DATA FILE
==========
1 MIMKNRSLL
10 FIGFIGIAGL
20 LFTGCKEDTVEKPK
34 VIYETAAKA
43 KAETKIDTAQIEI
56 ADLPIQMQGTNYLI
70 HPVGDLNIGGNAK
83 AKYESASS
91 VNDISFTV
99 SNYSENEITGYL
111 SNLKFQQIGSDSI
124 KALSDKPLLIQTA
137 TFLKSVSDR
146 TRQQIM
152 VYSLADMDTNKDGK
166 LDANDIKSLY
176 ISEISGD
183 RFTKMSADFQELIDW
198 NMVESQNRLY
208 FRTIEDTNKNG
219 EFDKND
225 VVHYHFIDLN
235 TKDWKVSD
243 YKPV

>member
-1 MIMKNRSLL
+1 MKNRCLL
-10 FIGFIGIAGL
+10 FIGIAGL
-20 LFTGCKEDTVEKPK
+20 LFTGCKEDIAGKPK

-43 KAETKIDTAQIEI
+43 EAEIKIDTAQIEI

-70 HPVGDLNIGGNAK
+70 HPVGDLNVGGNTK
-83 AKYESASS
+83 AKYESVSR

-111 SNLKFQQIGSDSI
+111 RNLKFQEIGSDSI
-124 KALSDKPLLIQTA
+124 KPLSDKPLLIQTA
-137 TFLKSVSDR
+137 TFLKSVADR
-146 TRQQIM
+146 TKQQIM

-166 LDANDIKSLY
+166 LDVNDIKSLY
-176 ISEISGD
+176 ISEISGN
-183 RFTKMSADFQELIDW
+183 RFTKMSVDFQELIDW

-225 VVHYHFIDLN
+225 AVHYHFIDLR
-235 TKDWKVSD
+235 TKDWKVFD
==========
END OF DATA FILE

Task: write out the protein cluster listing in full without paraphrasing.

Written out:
1 MIMKNRSLL
10 FIGFIGIAGL
20 LFTGCKEDTVEKPK
34 VIYETAAKA
43 KAETKIDTAQIEI
56 ADLPIQMQGTNYLI
70 HPVGDLNIGGNAK
83 AKYESASS
91 VNDISFTV
99 SNYSENEITGYL
111 SNLKFQQIGSDSI
124 KALSDKPLLIQTA
137 TFLKSVSDR
146 TRQQIM
152 VYSLADMDTNKDGK
166 LDANDIKSLY
176 ISEISGD
183 RFTKMSADFQELIDW
198 NMVESQNRLY
208 FRTIEDTNKNG
219 EFDKND
225 VVHYHFIDLN
235 TKDWKVSD
243 YKPV

>member
-1 MIMKNRSLL
+1 MKNRCLL
-10 FIGFIGIAGL
+10 FIGIAGL
-20 LFTGCKEDTVEKPK
+20 LFTGCKEDIAGKPK

-43 KAETKIDTAQIEI
+43 EAEIKIDTAQIEI

-70 HPVGDLNIGGNAK
+70 HPVGDLNVGGNTK
-83 AKYESASS
+83 AKYESVSR

-111 SNLKFQQIGSDSI
+111 RNLKFQEIGSDSI
-124 KALSDKPLLIQTA
+124 KPLSDKPLLIQTA
-137 TFLKSVSDR
+137 TFLKSVADR
-146 TRQQIM
+146 TKQQIM

-166 LDANDIKSLY
+166 LDVNDIKSLY
-176 ISEISGD
+176 ISEISGN
-183 RFTKMSADFQELIDW
+183 RFTKMSVDFQELIDW

-225 VVHYHFIDLN
+225 AVHYHFIDLR
-235 TKDWKVSD
+235 TKDWKVFD